To the Editor:

MDS/AML overlap has recently been introduced as novel myeloid disease entity by the International Consensus Classification (ICC) with 10–19% blasts in the absence of AML-defining recurrent genetic abnormalities, acknowledging the biologic continuum between MDS and AML [1]. MDS/AML is not recognized as separate entity according to the 5th edition of the WHO classification (WHO 2022; [2]) where it largely overlaps with MDS with increased blasts 2 (MDS-IB2). A main argument of the ICC in favor of the MDS/AML category has been a potential eligibility of these patients for clinical trials of either MDS or AML [3].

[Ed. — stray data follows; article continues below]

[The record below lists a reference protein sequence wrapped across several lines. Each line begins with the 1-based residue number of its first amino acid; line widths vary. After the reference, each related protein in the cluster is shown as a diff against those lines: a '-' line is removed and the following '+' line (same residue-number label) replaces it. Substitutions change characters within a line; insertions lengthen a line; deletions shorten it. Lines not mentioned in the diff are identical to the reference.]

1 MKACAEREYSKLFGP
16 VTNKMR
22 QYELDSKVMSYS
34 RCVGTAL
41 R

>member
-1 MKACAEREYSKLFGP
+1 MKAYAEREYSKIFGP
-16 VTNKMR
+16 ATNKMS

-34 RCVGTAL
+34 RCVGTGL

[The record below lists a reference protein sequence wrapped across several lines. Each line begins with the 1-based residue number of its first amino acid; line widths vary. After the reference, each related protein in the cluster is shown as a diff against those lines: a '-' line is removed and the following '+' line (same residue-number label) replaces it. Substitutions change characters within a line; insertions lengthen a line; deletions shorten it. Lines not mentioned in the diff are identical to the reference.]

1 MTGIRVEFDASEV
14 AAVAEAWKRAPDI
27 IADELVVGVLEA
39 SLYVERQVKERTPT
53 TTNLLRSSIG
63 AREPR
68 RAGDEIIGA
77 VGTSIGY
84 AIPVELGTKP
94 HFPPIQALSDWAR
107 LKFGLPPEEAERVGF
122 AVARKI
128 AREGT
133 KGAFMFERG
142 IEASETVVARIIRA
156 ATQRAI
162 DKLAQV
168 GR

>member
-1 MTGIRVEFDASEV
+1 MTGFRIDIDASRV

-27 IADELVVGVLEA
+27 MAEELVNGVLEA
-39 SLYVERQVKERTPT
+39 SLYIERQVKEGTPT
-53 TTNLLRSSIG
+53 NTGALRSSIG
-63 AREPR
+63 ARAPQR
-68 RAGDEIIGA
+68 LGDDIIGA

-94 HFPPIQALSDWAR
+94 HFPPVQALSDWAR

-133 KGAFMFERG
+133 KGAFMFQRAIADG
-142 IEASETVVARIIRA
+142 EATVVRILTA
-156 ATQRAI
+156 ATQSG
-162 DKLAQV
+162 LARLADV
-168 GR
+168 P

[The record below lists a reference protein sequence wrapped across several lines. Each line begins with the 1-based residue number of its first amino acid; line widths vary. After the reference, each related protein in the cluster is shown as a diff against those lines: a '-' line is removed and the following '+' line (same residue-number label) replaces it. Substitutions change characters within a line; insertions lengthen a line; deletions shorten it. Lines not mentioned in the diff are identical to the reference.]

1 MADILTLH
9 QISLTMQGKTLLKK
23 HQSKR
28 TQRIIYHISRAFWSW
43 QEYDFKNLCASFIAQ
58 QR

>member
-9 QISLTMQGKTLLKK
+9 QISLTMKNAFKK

Risk assessment is often considered for clinical trial inclusion criteria. In MDS patients, risk stratification is based on the revised International Prognostic Scoring System (IPSS-R; [4]) and the recently published IPSS-M which incorporates molecular genetics in addition to cytogenetics and clinical parameters [5, 6]. Regarding the IPSS-M, a continuous patient-specific risk score is grouped into six risk categories: very low (VL), low (L), moderate low (ML), moderate high (MH), high (H) and very high (VH). In contrast, AML patients are risk stratified according to the European Leukemia Net (ELN) 2022 system classifying AML patients into favorable, intermediate and adverse risk groups depending on the underlying genetics [7]. There are no guidelines or data available how MDS/AML patients should be risk stratified. We therefore asked whether MDS- and/or AML-based risk stratification according to IPSS-M and ELN 2022 were appropriate for MDS/AML patients.